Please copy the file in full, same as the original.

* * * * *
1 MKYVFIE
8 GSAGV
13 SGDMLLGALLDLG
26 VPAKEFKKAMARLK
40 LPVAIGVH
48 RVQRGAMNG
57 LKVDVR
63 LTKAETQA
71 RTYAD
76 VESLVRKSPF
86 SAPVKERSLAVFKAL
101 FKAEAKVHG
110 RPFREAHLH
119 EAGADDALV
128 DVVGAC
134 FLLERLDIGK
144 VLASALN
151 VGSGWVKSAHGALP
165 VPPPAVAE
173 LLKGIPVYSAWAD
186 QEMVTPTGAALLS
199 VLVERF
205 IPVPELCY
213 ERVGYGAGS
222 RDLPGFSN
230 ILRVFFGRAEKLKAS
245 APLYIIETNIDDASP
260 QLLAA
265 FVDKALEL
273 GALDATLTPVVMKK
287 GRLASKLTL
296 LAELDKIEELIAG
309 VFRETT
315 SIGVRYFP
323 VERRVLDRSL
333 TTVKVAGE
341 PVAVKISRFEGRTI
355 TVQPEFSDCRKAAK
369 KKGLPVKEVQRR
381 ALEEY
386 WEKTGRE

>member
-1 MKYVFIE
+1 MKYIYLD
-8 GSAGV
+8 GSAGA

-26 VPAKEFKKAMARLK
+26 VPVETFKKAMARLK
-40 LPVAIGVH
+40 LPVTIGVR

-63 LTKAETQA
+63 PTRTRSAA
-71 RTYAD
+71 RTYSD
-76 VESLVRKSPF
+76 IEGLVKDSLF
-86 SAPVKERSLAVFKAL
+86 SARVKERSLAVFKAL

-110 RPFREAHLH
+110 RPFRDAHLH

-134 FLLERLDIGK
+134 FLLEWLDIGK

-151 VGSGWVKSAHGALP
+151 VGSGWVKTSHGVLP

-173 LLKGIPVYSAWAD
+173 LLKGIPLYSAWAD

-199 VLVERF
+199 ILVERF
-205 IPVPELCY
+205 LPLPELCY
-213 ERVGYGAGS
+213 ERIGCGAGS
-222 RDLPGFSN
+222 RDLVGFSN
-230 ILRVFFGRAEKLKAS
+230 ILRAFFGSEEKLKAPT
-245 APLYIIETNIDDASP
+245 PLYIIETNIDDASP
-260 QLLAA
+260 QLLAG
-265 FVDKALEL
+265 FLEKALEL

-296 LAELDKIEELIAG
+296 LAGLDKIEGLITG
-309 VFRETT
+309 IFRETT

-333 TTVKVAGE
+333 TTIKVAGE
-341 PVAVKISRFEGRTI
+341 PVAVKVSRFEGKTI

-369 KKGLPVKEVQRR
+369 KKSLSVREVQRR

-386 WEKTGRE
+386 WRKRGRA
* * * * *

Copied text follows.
1 MKYVFIE
8 GSAGV
13 SGDMLLGALLDLG
26 VPAKEFKKAMARLK
40 LPVAIGVH
48 RVQRGAMNG
57 LKVDVR
63 LTKAETQA
71 RTYAD
76 VESLVRKSPF
86 SAPVKERSLAVFKAL
101 FKAEAKVHG
110 RPFREAHLH
119 EAGADDALV
128 DVVGAC
134 FLLERLDIGK
144 VLASALN
151 VGSGWVKSAHGALP
165 VPPPAVAE
173 LLKGIPVYSAWAD
186 QEMVTPTGAALLS
199 VLVERF
205 IPVPELCY
213 ERVGYGAGS
222 RDLPGFSN
230 ILRVFFGRAEKLKAS
245 APLYIIETNIDDASP
260 QLLAA
265 FVDKALEL
273 GALDATLTPVVMKK
287 GRLASKLTL
296 LAELDKIEELIAG
309 VFRETT
315 SIGVRYFP
323 VERRVLDRSL
333 TTVKVAGE
341 PVAVKISRFEGRTI
355 TVQPEFSDCRKAAK
369 KKGLPVKEVQRR
381 ALEEY
386 WEKTGRE

>member
-1 MKYVFIE
+1 MKYIYLD
-8 GSAGV
+8 GSAGA

-26 VPAKEFKKAMARLK
+26 VPVETFKKAMARLK
-40 LPVAIGVH
+40 LPVTIGVR

-63 LTKAETQA
+63 PTRTRSAA
-71 RTYAD
+71 RTYSD
-76 VESLVRKSPF
+76 IEGLVKDSLF
-86 SAPVKERSLAVFKAL
+86 SARVKERSLAVFKAL

-110 RPFREAHLH
+110 RPFRDAHLH

-134 FLLERLDIGK
+134 FLLEWLDIGK

-151 VGSGWVKSAHGALP
+151 VGSGWVKTSHGVLP

-173 LLKGIPVYSAWAD
+173 LLKGIPLYSAWAD

-199 VLVERF
+199 ILVERF
-205 IPVPELCY
+205 LPLPELCY
-213 ERVGYGAGS
+213 ERIGCGAGS
-222 RDLPGFSN
+222 RDLVGFSN
-230 ILRVFFGRAEKLKAS
+230 ILRAFFGSEEKLKAPT
-245 APLYIIETNIDDASP
+245 PLYIIETNIDDASP
-260 QLLAA
+260 QLLAG
-265 FVDKALEL
+265 FLEKALEL

-296 LAELDKIEELIAG
+296 LAGLDKIEGLITG
-309 VFRETT
+309 IFRETT

-333 TTVKVAGE
+333 TTIKVAGE
-341 PVAVKISRFEGRTI
+341 PVAVKVSRFEGKTI

-369 KKGLPVKEVQRR
+369 KKSLSVREVQRR

-386 WEKTGRE
+386 WRKRGRA